Banned Books Week 2013: Top Ten Tuesday Goes Rogue!

September 24, 2013 Banned Books, Classics, Coming of Age, Dystopian, Memoirs, Top Ten Tuesday, Young Adult Fiction 49

Howdy Bookworms!

Today is Tuesday and you know how much I love lists. I normally link up with the fantastic ladies at The Broke and the Bookish and participate in their weekly topics, but this week I’m going rogue. In honor of Banned Books Week, I’ve decided to forgo The Broke and Bookish topic this week (although they’re talking about sequels, so I encourage you to take a trip over there and check it out!) Instead, I’m going to continue my celebration of Banned Books Week and list some of my favorite banned books! Ready?!


1. Gone With the Wind by Margaret Mitchell. This book has been challenged for its realistic depictions of slavery and the South during the Civil War. There are absolutely elements in this book I can see making people uncomfortable- the attitudes of the characters toward black people are ugly to say the least. HOWEVER, I think it’s important to preserve that history. Understanding how such a hideous institution could have ever been considered acceptable is critical to keeping it from happening again. Sweeping an embarrassing past under the rug doesn’t do anything for anyone. PLUS, this book tells an amazing story. It would be tragic to lose that!

2. Fahrenheit 451 by Ray Bradbury. Ironic much? The book about the dangers of burning books is banned? Apparently at some point a school in California took offense with the language and issued a version to their students with all the “hells” and “damns” blocked out. Because, really?

3. The Color Purple by Alice Walker. This book is often challenged for a myriad of reasons. Profanity, race depiction, and homosexuality only scratch the surface. Whatever, Book Banners. The Color Purple is all kinds of awesome whether you like it or not!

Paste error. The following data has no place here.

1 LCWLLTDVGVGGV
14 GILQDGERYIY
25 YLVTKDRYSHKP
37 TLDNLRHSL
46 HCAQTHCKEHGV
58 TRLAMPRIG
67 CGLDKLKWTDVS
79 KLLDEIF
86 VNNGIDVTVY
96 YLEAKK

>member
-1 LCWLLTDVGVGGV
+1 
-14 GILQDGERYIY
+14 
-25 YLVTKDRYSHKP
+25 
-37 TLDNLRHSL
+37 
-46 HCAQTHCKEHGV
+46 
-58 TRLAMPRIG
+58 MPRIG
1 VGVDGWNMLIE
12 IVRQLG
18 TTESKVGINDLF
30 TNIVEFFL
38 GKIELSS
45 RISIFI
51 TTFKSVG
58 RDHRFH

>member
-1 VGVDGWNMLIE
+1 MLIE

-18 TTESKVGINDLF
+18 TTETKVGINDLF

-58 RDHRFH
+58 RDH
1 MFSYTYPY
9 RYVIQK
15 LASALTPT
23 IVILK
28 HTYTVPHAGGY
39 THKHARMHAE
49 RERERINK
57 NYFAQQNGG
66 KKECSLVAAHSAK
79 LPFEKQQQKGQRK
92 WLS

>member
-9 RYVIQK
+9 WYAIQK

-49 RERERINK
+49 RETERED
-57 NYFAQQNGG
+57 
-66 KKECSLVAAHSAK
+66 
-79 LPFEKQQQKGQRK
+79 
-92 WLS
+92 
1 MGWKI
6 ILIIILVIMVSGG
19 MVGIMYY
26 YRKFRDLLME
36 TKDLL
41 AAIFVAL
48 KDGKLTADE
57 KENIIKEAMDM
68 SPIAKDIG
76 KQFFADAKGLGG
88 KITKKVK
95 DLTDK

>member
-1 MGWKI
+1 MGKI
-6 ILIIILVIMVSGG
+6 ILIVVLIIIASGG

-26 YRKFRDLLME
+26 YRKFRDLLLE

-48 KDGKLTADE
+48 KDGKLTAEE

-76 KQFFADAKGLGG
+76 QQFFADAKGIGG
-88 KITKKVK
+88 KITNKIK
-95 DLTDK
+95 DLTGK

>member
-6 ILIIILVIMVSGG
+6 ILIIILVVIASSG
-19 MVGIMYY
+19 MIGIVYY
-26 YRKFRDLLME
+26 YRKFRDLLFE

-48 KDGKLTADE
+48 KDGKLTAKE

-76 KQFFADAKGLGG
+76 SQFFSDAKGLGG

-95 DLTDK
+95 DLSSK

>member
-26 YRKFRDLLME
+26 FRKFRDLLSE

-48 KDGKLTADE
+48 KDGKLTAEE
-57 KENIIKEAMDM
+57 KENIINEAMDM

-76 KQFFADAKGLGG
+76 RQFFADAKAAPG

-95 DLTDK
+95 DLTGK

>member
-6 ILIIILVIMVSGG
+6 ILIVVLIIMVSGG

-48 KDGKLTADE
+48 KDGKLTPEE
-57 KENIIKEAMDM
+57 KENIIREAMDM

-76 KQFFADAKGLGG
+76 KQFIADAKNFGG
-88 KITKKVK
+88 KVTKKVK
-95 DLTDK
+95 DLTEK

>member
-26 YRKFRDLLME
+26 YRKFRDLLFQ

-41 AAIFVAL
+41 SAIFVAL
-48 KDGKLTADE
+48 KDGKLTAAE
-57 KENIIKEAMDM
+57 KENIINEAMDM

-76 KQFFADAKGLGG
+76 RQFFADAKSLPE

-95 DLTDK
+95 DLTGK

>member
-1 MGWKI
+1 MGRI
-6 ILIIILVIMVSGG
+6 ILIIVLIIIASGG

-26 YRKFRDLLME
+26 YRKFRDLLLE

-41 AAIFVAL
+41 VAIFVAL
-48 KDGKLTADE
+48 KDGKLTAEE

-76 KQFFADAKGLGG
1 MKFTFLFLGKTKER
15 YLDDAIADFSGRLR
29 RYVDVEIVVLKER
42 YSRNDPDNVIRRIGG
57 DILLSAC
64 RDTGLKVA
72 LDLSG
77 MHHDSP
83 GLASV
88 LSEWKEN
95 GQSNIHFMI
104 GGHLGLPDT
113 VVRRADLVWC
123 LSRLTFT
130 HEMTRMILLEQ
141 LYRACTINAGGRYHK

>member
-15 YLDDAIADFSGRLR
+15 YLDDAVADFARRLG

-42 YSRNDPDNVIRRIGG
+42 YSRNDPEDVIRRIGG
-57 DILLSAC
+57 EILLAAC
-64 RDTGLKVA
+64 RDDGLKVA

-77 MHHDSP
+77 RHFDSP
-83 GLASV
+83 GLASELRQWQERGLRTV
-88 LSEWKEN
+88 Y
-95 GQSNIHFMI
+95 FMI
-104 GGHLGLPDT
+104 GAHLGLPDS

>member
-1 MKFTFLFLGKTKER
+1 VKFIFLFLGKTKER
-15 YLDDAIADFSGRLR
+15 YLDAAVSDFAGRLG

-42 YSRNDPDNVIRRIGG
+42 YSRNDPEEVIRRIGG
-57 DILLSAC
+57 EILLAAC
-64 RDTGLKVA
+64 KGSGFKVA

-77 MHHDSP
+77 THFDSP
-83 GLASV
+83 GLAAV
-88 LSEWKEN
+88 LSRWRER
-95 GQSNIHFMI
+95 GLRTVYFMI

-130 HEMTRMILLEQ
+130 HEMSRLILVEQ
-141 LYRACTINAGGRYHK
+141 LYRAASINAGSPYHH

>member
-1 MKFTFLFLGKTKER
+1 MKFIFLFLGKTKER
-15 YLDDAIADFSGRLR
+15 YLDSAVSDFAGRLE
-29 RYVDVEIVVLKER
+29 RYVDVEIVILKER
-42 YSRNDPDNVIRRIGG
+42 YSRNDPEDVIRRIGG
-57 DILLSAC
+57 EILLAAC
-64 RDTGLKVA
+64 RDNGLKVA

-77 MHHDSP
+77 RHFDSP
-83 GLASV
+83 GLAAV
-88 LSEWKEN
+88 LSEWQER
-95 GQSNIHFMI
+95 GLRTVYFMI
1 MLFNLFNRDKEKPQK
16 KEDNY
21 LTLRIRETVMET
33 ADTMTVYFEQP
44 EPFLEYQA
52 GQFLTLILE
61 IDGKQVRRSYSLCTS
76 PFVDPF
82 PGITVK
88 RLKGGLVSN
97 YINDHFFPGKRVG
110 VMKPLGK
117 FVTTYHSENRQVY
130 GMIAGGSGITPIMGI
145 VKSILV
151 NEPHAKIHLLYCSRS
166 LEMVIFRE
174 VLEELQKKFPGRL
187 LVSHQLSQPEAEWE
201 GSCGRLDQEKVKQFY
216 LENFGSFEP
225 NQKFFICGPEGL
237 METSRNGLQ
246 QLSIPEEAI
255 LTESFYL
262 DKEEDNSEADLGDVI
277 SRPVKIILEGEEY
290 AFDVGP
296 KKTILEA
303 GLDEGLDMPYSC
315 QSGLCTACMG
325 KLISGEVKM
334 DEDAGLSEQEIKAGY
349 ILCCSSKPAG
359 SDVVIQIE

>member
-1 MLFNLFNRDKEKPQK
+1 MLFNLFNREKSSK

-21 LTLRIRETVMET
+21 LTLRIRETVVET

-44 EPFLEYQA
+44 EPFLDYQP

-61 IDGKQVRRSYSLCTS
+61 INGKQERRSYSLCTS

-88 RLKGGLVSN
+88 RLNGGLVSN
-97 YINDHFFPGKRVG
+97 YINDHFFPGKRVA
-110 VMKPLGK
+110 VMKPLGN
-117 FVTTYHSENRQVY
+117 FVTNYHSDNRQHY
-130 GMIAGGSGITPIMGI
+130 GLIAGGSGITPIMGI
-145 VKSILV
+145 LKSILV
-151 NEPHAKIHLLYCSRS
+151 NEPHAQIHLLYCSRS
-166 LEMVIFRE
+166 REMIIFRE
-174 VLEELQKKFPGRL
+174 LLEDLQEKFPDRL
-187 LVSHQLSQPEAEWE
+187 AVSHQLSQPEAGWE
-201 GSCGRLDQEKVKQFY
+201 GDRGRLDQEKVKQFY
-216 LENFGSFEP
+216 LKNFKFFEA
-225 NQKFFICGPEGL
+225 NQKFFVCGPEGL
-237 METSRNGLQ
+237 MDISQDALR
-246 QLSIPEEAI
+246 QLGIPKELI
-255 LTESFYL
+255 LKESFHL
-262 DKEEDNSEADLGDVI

The color purple is totally a metaphor. It's not like they talk about purple stuff all the time. So, if you're just like a purple enthusiast? This might disappoint you.

The color purple is totally a metaphor. It’s not like they talk about purple stuff all the time. So, if you’re just like a purple enthusiast? This might disappoint you.

4. Brave New World by Aldous Huxley. The objections to Brave New World are fairly predictable. I mean, okay, so there might be rampant drug usage, casual sex, and the occasional orgy. The thing is, none of those activities are made to sound appealing in the slightest. It’s the ultimate cautionary tale. It’s the stuff dystopian nightmares are made of.

5. Forever by Judy Blume. Oh Judy Blume. How do I love thee? I’ve written before about my unabashed adoration for Are You There God? It’s Me Margaretbut Forever has had it’s share of challenges, too. It’s not surprising, really, this book is about teenagers who have S-E-X. Facts are facts, though. The average person loses his or her virginity at 17. It’s not realistic to pretend that teens in all their hormone riddled glory are all going to remain abstinent. It’s also silly to assume that every kid who reads this sort of book is going to go out and find someone to get naked with. What I love about Forever is that it’s a very realistic story of first love. They talk about the scary stuff- STDs, birth control, emotional investment. It also depicts heartbreak. Honestly, I think this book is more likely to talk teens OUT of having sex than it is to talk them INTO it.